Playing both ends against the middle is the what allowed these sharpies to prevail against common sense. It is a simple case of the strongest ethnic ethic prevailing.

Anonymous said...

Except that closing a longstanding credit card account actually harms your credit rating, making it even harder to go to another lender. Better to pay it off and keep the account open but use it sparingly afterwards.

Taking a minor hit to your credit rating is better than paying 20-30% interest. To avoid that you may have to close the account if you have a balance you can't pay off immediately.

K@rt 18 said...

'that Wall Street is run by WASPs, when you sit down and tote up the NAMES of Wall Street big shots, it turns out that Wall Street isn't as Jewish as some might assume.'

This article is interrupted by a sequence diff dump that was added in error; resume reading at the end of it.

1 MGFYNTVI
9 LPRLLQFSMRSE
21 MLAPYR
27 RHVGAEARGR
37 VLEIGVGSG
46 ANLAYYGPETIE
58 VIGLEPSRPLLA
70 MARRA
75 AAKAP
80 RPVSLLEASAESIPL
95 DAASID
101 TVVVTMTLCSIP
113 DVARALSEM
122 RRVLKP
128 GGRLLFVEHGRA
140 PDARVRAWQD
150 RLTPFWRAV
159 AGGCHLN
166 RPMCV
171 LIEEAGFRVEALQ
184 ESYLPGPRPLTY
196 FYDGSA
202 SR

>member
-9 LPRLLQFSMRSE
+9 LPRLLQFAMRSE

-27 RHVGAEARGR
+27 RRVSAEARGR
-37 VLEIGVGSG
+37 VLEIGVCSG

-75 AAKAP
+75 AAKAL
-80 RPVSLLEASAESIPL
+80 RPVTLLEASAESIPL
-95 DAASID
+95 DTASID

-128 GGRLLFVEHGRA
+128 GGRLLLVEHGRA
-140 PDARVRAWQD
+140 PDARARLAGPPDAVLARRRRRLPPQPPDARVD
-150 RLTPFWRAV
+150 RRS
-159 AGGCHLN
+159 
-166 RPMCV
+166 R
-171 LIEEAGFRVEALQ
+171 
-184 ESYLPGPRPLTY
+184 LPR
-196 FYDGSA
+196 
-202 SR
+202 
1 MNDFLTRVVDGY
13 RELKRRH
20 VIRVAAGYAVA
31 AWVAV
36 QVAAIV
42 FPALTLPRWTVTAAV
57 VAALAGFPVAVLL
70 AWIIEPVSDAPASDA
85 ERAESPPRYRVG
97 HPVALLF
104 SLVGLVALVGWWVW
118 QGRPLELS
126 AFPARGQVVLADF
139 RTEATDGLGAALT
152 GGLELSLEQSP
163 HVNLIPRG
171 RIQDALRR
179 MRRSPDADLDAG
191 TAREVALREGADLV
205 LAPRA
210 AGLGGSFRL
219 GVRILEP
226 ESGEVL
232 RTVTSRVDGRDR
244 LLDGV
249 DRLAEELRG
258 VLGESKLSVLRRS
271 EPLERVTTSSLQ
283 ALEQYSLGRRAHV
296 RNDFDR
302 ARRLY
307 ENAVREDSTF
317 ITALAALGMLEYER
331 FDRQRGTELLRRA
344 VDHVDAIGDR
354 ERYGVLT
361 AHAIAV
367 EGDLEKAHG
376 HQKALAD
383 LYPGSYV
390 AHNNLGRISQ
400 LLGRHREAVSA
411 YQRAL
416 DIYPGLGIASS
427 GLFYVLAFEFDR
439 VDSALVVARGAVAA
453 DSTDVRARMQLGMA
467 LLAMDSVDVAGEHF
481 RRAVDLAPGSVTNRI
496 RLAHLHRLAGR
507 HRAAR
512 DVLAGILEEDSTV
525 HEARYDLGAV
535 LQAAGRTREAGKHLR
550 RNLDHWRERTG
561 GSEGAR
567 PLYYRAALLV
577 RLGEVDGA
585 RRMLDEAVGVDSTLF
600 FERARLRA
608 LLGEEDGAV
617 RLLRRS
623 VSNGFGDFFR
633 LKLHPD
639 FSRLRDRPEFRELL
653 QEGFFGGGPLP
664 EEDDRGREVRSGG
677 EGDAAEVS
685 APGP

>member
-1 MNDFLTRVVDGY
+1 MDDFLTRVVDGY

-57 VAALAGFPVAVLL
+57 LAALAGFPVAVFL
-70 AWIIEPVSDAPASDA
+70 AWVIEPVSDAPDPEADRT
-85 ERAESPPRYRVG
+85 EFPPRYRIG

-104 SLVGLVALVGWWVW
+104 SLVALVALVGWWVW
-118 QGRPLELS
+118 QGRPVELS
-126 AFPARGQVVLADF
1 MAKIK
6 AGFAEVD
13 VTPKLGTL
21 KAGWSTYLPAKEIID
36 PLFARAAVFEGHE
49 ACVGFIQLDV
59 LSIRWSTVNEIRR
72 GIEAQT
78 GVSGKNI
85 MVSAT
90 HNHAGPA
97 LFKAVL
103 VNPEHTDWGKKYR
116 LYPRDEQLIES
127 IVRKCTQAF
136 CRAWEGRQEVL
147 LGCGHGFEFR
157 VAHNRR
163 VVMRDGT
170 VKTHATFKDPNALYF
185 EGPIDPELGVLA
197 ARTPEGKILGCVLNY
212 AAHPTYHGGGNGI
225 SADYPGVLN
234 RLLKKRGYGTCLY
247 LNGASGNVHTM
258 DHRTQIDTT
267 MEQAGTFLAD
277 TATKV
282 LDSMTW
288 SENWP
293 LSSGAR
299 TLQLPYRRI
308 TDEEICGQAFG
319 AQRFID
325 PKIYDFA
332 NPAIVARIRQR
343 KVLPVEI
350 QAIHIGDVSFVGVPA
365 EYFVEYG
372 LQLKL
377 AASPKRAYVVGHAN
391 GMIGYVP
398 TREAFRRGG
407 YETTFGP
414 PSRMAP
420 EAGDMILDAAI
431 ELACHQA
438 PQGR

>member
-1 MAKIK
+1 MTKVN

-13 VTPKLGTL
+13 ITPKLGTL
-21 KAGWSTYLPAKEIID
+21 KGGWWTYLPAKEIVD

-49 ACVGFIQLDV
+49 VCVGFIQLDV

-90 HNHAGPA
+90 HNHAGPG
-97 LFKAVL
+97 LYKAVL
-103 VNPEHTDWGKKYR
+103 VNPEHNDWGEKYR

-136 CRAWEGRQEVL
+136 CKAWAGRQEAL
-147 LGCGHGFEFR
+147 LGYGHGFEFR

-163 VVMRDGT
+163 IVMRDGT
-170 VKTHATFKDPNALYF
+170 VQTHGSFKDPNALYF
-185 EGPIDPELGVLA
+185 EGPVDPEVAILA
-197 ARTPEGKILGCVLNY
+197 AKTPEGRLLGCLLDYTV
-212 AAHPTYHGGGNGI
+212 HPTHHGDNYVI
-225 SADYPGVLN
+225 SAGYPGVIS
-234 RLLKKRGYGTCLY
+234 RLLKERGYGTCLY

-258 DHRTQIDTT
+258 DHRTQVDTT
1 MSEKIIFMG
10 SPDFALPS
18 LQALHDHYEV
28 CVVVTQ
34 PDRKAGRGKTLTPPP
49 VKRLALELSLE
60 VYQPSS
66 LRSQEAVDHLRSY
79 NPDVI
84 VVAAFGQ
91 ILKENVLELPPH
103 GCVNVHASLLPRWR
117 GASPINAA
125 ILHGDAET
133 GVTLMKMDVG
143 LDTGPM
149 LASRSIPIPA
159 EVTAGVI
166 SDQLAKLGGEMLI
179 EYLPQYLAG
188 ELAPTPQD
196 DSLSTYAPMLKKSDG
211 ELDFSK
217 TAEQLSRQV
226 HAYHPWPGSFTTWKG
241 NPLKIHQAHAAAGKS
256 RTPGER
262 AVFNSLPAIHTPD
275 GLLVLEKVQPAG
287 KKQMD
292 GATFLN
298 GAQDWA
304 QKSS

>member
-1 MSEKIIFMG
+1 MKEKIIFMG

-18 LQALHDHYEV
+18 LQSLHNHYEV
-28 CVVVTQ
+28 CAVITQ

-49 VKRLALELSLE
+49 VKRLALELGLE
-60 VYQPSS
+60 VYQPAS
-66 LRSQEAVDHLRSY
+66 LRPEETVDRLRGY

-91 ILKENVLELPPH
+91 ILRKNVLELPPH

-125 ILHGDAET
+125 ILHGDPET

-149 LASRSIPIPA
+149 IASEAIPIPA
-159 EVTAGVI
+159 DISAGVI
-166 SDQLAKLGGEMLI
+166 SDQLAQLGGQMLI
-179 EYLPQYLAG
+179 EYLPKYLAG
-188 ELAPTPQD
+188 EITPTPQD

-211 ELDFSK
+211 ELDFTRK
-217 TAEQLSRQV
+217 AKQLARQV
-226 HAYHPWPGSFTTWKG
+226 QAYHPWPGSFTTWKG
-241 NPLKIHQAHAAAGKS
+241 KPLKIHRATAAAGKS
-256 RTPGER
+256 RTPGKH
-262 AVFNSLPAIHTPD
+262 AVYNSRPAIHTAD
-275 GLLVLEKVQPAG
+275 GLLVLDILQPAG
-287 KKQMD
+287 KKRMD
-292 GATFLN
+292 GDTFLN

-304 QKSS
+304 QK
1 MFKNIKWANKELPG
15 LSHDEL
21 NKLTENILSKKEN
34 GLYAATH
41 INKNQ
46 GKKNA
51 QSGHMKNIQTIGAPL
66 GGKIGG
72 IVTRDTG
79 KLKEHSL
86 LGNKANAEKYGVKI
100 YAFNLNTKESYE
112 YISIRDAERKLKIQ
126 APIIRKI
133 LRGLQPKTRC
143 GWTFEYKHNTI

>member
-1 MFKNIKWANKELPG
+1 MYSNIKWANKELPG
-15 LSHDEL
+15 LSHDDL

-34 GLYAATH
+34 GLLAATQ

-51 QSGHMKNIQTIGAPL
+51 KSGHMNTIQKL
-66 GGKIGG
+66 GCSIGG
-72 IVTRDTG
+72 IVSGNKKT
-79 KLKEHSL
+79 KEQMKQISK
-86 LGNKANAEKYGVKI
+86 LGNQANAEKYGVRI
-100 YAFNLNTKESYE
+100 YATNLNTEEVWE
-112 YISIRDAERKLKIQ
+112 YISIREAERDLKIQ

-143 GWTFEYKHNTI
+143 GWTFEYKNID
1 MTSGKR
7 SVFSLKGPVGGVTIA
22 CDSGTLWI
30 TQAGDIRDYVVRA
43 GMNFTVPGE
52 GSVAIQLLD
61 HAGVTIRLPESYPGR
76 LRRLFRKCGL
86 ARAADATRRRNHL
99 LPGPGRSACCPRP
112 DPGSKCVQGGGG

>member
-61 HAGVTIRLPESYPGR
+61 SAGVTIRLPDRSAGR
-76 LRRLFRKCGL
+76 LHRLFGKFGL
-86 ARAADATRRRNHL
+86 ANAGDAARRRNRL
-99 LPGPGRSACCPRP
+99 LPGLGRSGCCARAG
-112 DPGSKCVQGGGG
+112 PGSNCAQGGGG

This is not an accurate way of determining if someone is of Jewish origin.

Anonymous said...

you may have to close the account if you have a balance you can't pay off immediately.

How do you close an account that still has a balance? Do you mean default?

Anonymous said...

How do you close an account that still has a balance? Do you mean default?

You're generally allowed you to close the acocount while still paying off the balance. You just can't make any new charges. So if the credit card company sends a letter telling you they're changing you're variable rate from (Prime + 3.9) to (Prime + 9.9) you call/write and tell them you want
to close the account. They generally (legally?) can't raise your rate on your existing balance. If you keep charging then your interest rate, even on your present balance, goes up.